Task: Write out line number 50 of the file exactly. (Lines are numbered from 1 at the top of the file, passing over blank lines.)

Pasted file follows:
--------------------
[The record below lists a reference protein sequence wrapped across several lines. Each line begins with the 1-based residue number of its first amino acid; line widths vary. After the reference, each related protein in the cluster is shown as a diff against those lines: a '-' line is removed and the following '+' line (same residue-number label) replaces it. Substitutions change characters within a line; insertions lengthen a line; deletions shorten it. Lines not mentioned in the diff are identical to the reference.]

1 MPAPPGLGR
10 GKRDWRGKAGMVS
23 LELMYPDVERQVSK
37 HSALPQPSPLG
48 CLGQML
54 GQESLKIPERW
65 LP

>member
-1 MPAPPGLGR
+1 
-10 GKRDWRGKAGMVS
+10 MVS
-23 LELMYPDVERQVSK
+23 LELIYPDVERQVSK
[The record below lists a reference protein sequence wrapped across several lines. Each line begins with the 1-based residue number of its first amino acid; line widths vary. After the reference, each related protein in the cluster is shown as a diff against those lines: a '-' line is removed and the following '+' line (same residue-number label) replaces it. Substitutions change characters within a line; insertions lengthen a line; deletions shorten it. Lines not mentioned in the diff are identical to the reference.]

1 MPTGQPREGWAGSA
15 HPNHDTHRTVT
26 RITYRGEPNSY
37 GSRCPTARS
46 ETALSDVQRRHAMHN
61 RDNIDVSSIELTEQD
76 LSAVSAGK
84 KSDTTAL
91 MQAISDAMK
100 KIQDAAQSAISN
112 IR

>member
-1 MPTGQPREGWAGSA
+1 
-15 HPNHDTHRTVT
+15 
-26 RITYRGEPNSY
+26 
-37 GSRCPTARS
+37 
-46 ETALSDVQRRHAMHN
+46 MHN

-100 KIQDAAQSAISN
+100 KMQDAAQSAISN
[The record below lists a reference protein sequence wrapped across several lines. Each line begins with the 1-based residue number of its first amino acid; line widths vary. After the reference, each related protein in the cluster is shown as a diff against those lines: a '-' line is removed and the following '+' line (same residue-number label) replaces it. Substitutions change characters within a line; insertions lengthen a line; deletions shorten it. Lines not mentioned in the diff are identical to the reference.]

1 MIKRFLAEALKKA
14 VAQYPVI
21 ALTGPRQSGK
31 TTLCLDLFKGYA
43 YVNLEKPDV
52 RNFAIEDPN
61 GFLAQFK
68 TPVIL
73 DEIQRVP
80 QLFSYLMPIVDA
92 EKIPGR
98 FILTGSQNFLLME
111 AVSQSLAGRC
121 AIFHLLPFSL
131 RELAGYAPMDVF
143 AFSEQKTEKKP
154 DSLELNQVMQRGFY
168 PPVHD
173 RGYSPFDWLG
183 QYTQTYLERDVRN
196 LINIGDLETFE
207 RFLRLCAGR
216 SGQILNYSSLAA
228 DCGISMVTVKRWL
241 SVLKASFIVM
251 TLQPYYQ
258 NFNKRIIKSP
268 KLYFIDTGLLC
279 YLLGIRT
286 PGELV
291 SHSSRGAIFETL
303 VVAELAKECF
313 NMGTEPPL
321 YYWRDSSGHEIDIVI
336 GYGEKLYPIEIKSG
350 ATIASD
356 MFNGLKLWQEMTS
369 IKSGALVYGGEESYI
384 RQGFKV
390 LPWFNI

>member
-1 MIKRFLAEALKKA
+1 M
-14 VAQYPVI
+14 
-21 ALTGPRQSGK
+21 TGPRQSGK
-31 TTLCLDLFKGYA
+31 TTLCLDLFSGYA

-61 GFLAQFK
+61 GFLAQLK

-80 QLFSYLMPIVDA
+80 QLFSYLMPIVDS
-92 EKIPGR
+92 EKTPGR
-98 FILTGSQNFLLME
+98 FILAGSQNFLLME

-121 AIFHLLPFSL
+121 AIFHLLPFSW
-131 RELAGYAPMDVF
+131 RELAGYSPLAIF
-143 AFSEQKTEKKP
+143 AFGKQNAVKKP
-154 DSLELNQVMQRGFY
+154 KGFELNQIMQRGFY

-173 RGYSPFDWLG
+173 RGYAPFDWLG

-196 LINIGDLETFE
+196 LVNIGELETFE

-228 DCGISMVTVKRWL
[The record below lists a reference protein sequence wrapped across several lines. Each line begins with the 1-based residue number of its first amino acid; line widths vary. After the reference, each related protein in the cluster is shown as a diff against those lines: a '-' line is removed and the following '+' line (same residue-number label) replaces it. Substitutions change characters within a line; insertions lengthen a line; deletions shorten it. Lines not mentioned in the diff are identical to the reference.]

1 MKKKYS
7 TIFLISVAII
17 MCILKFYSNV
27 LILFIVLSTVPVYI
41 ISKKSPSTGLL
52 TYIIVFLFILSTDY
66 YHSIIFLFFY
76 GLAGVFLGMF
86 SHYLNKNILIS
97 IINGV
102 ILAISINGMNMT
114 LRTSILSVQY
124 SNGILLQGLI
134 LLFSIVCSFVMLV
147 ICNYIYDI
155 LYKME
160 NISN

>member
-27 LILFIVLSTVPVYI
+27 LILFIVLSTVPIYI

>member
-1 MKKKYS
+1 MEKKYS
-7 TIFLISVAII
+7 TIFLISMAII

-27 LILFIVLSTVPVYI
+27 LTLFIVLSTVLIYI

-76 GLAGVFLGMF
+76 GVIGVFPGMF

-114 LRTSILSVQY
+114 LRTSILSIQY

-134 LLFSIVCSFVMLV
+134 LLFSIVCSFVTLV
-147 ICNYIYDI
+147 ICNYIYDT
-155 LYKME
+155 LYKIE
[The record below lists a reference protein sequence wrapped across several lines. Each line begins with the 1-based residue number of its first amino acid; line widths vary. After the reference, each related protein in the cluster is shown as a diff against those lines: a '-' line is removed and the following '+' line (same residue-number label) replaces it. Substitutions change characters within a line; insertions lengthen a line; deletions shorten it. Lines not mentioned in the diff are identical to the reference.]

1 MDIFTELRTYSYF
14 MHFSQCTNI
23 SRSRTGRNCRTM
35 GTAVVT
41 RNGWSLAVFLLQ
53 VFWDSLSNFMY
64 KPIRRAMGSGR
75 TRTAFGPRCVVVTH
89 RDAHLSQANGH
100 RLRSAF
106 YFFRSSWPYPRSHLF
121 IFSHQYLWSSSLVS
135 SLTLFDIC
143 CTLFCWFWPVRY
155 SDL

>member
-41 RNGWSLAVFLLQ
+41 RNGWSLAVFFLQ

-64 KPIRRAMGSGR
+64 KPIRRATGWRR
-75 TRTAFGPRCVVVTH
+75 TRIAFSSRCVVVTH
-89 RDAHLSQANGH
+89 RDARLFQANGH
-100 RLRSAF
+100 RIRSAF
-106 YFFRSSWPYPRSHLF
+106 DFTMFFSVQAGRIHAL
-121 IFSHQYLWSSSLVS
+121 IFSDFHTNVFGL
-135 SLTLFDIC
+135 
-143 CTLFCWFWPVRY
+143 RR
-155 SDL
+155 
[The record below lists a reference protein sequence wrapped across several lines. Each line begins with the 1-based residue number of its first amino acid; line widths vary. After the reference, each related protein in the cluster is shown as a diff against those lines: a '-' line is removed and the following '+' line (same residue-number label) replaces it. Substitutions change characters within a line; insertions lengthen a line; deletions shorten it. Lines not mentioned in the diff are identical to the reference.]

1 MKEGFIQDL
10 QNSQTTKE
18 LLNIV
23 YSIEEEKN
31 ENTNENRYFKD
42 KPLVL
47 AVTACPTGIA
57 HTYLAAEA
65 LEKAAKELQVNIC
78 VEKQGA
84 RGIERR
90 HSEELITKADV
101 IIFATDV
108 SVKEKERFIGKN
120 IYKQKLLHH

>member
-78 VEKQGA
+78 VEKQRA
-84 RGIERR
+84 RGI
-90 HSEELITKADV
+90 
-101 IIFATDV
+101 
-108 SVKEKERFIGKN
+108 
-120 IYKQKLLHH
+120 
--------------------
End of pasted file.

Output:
73 DEIQRVP